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New poetry by Raine Geoghegan

Under a Gooseberry Bush (in memory of John Ripley)

 

Listen to the poem read by the author HERE

 

Somewhere in Kent, this is where I was borned

and laid in me mother’s arms, crying for me dear life.

It was a warm day in June, me Mum and ‘er people

were on their way to the ‘op fields in Peasmarsh.

Me dad ‘ad gone ahead to meet some mushes,

don’t ask.

Me poor Mum was findin’ it ‘ard, ‘er carryin’ me

near to ‘er time and the bump, bump, bump of the

wheels of the vardo.

They stopped in the poove to ‘ave some ‘obben,

Aunt May was makin’ Joey Gray,

the chavies were runnin’ around.

Me Mum was soakin’ ‘er feet in cool water.

That’s when it started,

‘er waters broke and the bowl went flyin’,

there was hollerin’ and shoutin’,

Aunt May moved me Mum under the bushes,

told me cousin to get ‘elp from another travelling family.

It was touch and go,

according to me bein’ the wrong way round

but thank the Lord there was a rackley who ‘ad delivered a lot of chavies,

she pulled me out and I was borned.

I was named John Ripley, after me Dad.

The ‘ead rom came down and blessed me,

he tied a little bag of rowan berries round me

neck to ward off the bad mulo.

All the rackleys put a little coin in me ‘and,

as was the custom.

Luckily me aunt and uncle ‘ad left patrin signs along

the way so we ‘ad plenty of folk to wet me little ‘ead.

It’s not everyday a chavy gets borned under a gooseberry bush.

It set me up fer life, made me strong and I’ve ‘ad a bloody kushtie life,

I can tell yer.

Me Mum used to tell me this story over and over,

to tell yer the truth I’ve loved tellin’ it as much as ‘earing it.

 

Glossary:

Vardo – wagon

Poove – field

Hobben – food

Chavies – children

Head Rom – Gypsy elder

Rackleys – women

Patrin – leaves, to be tied up and left on trees by the roadside to let family know which way the wagons went.

 

The Table in the Hop Fields, Bishop’s Frome, Shirley’s tale.     (haibun)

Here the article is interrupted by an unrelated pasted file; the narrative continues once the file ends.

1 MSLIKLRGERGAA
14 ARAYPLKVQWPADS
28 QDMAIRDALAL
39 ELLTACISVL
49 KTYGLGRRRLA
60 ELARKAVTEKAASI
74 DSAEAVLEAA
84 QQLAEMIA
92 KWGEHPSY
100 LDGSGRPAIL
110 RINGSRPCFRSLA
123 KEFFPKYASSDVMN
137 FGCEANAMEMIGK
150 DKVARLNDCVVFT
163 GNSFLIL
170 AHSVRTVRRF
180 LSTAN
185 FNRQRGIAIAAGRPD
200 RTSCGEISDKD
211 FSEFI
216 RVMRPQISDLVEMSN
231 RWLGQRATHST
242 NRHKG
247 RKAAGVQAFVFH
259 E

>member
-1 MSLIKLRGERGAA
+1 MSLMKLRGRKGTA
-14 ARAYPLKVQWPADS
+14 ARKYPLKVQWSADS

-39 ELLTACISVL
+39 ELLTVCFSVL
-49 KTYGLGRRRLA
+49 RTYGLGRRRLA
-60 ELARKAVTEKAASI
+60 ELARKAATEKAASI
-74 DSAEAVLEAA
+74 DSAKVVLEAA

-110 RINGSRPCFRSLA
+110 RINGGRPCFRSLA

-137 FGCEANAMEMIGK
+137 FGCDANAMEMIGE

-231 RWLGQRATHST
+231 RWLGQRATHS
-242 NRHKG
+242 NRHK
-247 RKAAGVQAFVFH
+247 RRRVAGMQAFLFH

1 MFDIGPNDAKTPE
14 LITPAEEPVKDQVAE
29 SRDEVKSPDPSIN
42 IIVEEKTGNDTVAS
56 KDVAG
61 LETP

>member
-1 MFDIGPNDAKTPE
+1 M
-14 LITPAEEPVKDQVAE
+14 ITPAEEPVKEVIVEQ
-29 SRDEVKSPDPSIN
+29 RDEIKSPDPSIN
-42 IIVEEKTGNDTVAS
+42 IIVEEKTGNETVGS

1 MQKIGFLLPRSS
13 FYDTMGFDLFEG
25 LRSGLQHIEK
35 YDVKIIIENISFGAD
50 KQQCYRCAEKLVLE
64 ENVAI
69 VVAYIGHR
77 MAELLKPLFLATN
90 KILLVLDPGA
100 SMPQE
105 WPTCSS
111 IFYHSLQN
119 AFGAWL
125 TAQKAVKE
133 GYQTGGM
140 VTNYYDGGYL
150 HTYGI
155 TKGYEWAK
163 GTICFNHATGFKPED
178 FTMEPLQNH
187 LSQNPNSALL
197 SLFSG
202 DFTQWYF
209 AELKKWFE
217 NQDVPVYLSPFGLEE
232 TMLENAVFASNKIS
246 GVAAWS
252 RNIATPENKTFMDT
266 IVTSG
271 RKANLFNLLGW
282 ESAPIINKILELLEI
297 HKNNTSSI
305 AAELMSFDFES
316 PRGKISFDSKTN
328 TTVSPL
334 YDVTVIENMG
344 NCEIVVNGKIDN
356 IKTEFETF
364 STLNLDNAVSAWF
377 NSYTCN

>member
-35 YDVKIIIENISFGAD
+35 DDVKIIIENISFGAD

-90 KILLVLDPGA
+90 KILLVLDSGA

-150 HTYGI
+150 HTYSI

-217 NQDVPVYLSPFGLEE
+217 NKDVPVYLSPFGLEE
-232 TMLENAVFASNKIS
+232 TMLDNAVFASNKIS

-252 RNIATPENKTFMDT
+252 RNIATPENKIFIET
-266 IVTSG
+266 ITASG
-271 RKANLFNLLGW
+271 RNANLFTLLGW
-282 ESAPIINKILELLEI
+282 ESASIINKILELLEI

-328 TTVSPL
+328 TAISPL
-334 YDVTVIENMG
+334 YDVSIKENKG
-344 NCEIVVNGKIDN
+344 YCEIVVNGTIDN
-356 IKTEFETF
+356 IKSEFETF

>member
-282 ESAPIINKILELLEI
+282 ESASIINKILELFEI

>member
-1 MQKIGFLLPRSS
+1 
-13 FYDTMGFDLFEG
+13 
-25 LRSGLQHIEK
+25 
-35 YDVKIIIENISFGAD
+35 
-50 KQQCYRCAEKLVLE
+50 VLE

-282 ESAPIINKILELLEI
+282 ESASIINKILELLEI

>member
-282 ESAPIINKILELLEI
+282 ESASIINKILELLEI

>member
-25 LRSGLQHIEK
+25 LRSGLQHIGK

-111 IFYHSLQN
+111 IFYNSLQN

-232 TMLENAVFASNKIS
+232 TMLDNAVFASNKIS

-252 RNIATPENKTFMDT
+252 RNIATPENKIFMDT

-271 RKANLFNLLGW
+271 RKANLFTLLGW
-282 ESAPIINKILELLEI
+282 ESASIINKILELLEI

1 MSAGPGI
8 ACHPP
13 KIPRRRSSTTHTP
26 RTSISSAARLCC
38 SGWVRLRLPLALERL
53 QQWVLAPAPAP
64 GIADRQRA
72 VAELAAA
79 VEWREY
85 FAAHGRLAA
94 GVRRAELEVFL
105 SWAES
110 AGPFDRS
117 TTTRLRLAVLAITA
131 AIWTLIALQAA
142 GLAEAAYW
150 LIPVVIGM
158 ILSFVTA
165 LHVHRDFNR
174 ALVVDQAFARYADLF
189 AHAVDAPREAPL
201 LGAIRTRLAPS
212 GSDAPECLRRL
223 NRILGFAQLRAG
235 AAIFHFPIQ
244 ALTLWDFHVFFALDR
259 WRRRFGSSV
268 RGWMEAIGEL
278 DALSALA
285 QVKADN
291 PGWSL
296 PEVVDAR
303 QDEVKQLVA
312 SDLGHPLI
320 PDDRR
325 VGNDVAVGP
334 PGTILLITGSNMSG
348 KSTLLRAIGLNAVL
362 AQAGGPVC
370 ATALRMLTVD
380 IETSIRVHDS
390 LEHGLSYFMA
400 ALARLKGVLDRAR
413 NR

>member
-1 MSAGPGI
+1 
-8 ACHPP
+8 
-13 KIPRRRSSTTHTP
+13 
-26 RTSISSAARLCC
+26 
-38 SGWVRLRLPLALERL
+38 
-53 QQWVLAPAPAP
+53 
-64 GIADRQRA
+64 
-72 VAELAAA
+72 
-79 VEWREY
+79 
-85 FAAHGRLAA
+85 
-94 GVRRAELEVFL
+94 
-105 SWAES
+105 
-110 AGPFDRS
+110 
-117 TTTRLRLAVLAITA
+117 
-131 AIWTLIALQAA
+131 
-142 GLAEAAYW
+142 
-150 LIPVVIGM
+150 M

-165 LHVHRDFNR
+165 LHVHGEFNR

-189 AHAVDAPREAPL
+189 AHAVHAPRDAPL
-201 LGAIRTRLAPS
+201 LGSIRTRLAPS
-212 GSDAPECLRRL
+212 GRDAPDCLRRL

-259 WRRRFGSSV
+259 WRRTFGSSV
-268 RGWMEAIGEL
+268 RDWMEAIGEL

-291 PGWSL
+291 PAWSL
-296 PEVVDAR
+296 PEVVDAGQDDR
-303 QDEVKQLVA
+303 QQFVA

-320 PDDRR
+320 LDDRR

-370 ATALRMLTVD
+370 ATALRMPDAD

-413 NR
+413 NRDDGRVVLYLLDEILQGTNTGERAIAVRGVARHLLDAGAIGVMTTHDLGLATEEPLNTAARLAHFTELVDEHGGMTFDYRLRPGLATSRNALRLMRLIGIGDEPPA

Listen to the poem read by the author HERE

 

We got to the ‘op fields just as the sun was coming up. We walked across the poove and there was our Aunt Amy, pouring panni from the kettle into the big brown teapot. She’d covered the table with a white lace cloth and ‘ad laid out ‘er best china crockery.

 

‘Ere you are my gels, come and ‘ave a bit of  breakfast and a nice cup of mesci.’

 

Me sister and I couldn’t ‘elp but laugh, the table looked so funny in the middle of nowhere.

 

‘Now listen ere, we got a pick a lot of ‘ops today, yearn ourselves some poshes.’

 

We had to sit on a red checked blanket, the grass still wet from the morning dew. She gave us bread, cheese and a cup of sweet mesci. We looked up at all the ‘obben that she’d prepared for  the ‘oppers. Plates of bread and ham, cheese, pickles and funny shaped biscuits. She put ‘er ‘ands on ‘er ‘ips and looked around as if she was waiting for someone.

 

ere ‘ee is, ‘bout time too.’ It was our Uncle Tommy, come all the way from Anarth, I knew wiv ‘im ‘elpin’ we’d pick loads of ‘ops.

 

‘Ee came stridin’ across the poove, a big smile on ‘is face, ‘is trilby on and ‘is waistcoat all buttoned up, ‘ee always did look smart.

 

Well well, ain’t this kushti Amy? Yer made yerself ‘at ‘ome, I see. What a luvley spread’.

 

      ‘It don’t seem that long ago that we were on rations Tom, and you know me I do like a nice bit of grub.’

 

‘Ee kissed ‘er cheek, bent down, tickled us gels and made us giggle. One by one the rest of our people joined us, wanting breakfast. They were just as amused at the sight of the table as me sister and me. We all knew that Aunt Amy liked to do ‘er own thing, we never knew what the next thing might be.

 

hungry finches   

      waiting for crumbs

      as we ate our grub   

      a bell rings

      it’s hopping time

 

 

Glossary:

Poove – field

Panni – water

Mesci – tea

Poshes – money

Hobben – food

Kushti – very nice.

 

 

Also by Raine: Koring Chiriclo – a new poem, a lament for the cuckoo’s song. Listen HERE

 

RAINE GEOGHEGAN, MA lives in West Sussex. She is half Romany with Welsh and Irish ancestry. Her poems and short prose have been widely published and her debut pamphlet, ‘Apple Water – Povel Panni’ is due to be published by Hedgehog Press in November 2018. It was previewed at the Ledbury Poetry Festival in July. Earlier this year her work was featured in a documentary film about hop picking ‘Stories from the Hop Yards,’ part of the Herefordshire Life Through a Lens Project, celebrating the work of photographer Derek Evans. One of her poems, ‘A Memory of the Hop Fields’ was made into a short film by the Wellington Primary School.

PHOTOGRAPHS from the poet’s own collection.

3 Comments

Join the discussion and tell us your opinion.

raine Geogheganreply
September 28, 2018 at 7:55 pm

I’m just checking this as a friend has tried to leave a comment but it didn’t go through.

Brenda Baynereply
September 29, 2018 at 6:47 am

I love Raine Geoghegan’s work. Her reading is so lyrical and takes the listener to the very heart of the story. One feels one is right there witnessing hat she is describing. Thank you Raine.

Jean Atkinreply
September 29, 2018 at 9:45 am

I did enjoy the richness and closeness of this podcast! Thank you.

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